Just because an object is attractive does not mean that it is valuable. A friend of mine was selling off some pieces and found that a very ugly old lamp sold for an impressive amount of money. The fact was the piece was rare and in demand by collectors.

The popularity of various items vary over time. Something that may have been a hot commodity in 1999 may have fallen out of fashion. Demand sets value. If lots of people are hunting for a particular item, the value will rise. Today, people like 20th century furniture and dishware so they can be quite expensive.

If you bought an item because a company promised that it would eventually become valuable that does not mean that it has actually increased in value. Think about it - if everyone and their brother ran out and bought, then hoarded tons of say, Franklin Mint plates, then all decide at the same time to sell them, they will not be worth much.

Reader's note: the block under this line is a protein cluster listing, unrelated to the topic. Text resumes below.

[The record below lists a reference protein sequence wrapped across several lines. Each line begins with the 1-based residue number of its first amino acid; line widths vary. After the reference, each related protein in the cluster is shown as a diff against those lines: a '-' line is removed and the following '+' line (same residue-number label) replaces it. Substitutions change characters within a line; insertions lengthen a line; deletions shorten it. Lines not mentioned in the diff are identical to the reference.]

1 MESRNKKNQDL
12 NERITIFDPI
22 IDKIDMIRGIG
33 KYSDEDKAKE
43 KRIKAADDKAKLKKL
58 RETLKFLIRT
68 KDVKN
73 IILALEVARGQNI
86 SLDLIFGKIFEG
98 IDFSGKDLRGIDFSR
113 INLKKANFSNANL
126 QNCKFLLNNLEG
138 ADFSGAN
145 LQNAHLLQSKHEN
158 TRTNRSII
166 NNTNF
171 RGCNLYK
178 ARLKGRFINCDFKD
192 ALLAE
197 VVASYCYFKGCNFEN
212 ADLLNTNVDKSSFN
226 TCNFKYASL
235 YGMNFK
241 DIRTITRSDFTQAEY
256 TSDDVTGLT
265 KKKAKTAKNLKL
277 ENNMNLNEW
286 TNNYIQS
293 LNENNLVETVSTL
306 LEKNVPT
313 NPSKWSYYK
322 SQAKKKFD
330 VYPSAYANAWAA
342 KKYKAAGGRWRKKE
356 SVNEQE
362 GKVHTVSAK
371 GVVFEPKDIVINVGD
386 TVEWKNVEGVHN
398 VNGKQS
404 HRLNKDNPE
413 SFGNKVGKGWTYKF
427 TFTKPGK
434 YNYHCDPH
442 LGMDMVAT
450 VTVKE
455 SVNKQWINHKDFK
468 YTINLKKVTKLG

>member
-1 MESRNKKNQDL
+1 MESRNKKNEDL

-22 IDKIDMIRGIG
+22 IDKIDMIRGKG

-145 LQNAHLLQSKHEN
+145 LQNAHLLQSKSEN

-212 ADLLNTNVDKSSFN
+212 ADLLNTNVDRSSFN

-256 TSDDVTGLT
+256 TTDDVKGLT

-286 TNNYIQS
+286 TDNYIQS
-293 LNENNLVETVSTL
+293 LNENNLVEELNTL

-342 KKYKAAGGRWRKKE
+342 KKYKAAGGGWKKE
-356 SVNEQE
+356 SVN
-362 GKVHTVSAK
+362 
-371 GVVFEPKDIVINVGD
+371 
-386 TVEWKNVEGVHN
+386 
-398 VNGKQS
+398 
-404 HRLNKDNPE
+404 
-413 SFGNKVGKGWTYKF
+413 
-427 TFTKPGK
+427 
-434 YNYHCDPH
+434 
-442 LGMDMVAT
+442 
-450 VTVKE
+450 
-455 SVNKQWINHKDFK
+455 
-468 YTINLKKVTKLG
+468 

Sterling Silver Forks

Source

Selling Your Antique or Collectible Item


Selling Your Antique or Collectible to a Dealer Do not have an object appraised by the person you want to sell it to, unless you know and absolutely trust them. An unknown or unscrupulous antique dealer may offer you $150.00 for something which sounds just fine to you. But when they turn around and sell it for $5,000.00, you might not be so happy. And there is nothing that you can do about it.

When selling your antiques through a dealer, it behooves you to establish a relationship with a trustworthy and reputable person. Talk to people you know who can recommend an antiques or collectibles dealer that they have done business with in the past.

Selling Your Antiques and Collectibles on EBay - If you plan to sell your antique or collectible on EBay, you better know what you are doing. You can't just show up one day hoping for a bonanza, but need to establish your own reputation as an honest and trustworthy seller, especially if you do not have a bona fide appraisal to go along with the object that you are trying to sell. Learn the ins and outs of Ebay auctions and always use Paypal.

Create a buzz for the antique that you wish to sell by hawking on other sites including social networking sites like Facebook and Twitter. Draw interest in your product by advertising, or writing articles about antiques, featuring the types of antiques or collectibles that you wish to sell.